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Welcome to A Twisted Rail


Greetings! It is funny how small things in your life grow in meaning over time. When John and I made the first moves towards professional independence and the establishment of d-wise, the year was 2002, just after the 9/11 attacks. Over the ensuing years, as the company has grown, I have resisted the call to Blog in the firm belief that yet another voice contributing to the internet clamor is futile and presumptuous. But many things have changed since then. d-wise has grown to be a respected company in the Life Sciences technology market. We have hired a VP of marketing who is dogged in pursuing me to write (yes, Mike, you made the initial post). COVID 19 - and all that goes with it (including writing this piece from my back porch in the North Carolina heat). And personally, the loss of a friend and mentor in my father-in-law, whom I cared for a great deal. This loss is ultimately both the genesis and impetus of this series and the title.

You see, my father-in-law, Joe, was an uber-activator. He was relentless in starting and finishing home projects. He quite simply could not sit quietly and be still. I used to watch him get wound up working on a project and then ask him why he was doing what he was doing, as it was clear that he was irate. He would curse and yell, “so it’s DONE!” I would think about the obvious – if you don’t start the job in the first place, then you do not have to finish it - especially when the task at hand was not critical. But he was not wired that way. Over the years, I came to learn that my father-in-law did these things because it was his way of giving back and performing service for his community. He could not stop himself from working on these projects if he wanted to – they were his communion and his primary lifeline to the people that had meaning in his life (and also to some that did not).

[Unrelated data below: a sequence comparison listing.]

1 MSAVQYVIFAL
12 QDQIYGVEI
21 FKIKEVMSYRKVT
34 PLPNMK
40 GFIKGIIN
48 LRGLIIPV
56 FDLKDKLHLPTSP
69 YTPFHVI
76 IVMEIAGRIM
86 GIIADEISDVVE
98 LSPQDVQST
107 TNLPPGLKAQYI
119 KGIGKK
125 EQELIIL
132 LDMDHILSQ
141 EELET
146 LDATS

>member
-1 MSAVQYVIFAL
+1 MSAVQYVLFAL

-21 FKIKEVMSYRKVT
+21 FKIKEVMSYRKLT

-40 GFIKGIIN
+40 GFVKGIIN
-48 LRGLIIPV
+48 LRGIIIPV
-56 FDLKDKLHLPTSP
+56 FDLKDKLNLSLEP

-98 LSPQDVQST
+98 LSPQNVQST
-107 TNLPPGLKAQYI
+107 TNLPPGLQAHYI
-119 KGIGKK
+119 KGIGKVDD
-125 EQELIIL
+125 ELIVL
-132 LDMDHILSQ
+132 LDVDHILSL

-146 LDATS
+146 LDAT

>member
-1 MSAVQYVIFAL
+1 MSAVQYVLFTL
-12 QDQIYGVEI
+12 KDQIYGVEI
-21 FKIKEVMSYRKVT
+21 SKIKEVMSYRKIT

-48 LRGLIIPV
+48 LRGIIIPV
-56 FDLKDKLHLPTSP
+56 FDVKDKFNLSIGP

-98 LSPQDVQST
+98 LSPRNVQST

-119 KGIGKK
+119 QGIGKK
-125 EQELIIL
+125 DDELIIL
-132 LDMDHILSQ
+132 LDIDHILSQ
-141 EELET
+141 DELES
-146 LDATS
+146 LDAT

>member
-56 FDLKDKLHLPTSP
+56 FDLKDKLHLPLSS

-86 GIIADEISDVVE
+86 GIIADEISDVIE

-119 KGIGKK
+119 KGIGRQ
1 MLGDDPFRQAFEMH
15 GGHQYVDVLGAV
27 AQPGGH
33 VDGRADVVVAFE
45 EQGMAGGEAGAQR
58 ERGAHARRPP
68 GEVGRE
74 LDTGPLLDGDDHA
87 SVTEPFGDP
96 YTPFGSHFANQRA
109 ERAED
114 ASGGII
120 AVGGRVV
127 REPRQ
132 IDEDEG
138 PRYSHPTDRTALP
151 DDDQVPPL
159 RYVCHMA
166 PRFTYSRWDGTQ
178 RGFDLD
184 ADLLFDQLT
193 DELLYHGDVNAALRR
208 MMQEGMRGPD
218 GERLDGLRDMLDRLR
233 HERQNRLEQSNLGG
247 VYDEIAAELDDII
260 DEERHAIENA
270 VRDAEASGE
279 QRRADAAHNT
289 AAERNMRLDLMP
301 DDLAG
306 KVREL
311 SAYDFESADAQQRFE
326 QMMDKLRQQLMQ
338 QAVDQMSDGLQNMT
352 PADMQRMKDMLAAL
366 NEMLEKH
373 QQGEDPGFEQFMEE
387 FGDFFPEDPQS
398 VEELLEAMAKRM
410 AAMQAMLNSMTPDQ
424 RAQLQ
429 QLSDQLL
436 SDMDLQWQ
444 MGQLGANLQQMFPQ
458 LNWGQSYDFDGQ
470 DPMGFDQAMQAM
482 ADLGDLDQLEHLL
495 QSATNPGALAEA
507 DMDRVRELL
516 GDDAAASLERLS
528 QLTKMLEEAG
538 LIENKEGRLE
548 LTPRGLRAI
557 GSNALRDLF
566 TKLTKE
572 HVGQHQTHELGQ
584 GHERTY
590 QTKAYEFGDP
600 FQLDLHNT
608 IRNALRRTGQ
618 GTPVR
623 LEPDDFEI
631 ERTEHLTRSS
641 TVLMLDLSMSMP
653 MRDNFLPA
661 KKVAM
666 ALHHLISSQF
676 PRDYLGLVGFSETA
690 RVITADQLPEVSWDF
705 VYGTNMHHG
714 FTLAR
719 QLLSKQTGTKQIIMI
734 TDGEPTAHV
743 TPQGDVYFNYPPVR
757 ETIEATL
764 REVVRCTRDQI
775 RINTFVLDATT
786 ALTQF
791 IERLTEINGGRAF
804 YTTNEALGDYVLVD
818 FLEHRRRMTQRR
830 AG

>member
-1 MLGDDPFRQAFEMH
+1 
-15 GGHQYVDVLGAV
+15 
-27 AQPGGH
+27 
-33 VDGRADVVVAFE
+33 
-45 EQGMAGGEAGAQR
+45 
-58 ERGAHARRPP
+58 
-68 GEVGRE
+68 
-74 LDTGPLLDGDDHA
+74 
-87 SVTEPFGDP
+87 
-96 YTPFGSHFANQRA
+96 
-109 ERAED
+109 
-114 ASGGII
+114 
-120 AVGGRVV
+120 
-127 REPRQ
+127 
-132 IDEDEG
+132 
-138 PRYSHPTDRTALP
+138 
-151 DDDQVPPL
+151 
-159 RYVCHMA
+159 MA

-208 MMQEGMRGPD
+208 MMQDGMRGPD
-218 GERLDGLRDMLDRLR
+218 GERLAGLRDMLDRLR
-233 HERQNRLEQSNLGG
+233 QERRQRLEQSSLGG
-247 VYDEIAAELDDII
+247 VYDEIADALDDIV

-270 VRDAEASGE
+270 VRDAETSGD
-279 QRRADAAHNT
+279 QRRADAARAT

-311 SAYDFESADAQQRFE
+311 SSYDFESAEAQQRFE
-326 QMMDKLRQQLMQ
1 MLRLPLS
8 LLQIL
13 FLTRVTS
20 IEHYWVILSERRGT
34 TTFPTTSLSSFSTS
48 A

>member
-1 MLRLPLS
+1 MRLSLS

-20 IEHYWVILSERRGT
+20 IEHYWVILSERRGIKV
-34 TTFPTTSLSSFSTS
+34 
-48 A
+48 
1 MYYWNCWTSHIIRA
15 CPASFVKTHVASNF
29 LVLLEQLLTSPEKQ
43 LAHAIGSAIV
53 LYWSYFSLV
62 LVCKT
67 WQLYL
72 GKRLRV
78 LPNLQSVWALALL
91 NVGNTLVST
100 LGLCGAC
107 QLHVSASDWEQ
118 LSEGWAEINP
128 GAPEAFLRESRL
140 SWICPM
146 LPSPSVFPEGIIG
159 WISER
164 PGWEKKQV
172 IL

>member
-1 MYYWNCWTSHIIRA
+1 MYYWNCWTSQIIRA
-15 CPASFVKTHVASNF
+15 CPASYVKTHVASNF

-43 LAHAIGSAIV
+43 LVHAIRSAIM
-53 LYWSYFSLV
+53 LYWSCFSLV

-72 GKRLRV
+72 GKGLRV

And so, what does any of this have to do with a technology blog? As I sit here on my back porch, I am looking over a project that Joe helped us complete some years ago. He helped me and my wife add a roof over our back deck even though he was recently six months on the other side of a quadruple bypass. With his help, we were able to enhance our home for little cost, and I learned a great deal from him and the experience. There was only one issue I had with the project – the railing. By then end of the project, he was so tired and angry that he slapped on a very warped 2x6 to use as the rail. To fix this would have required a trip to the local lumberyard, but this would be at odds with the primary goal – DONE. After completion, I stood looking at the rail, wondering what in the world had transpired. Later, I promised myself and my wife that I would replace it. But I never did. Ultimately, replacing it would have been to call into question his gift, and he would likely notice. So I left it.

Over the years, the rail has grown to mean a variety of things to me, some germaine to our industry, and others not. It was an act of kindness and service. And it is twisted and imperfect, but it’s done. And a roof exists where there was none before. Ultimately, it’s not a question of perfection and whether or not a more precise version of the rail exists. It was a gift. It is also a template for this Blog - a twisted and imperfect discussion on technology that hopefully someone derives some benefit from. Because in the end, all of us have something to give. The format of the offering will fluctuate – perhaps some guest authors, perhaps some videos, but it will be honest and true to the original gift that inspired it. Perhaps that will be enough.

And with that said, welcome to the Blog! And for those wondering where the tech is (and in the spirit of Dilbert): Kubernetes.

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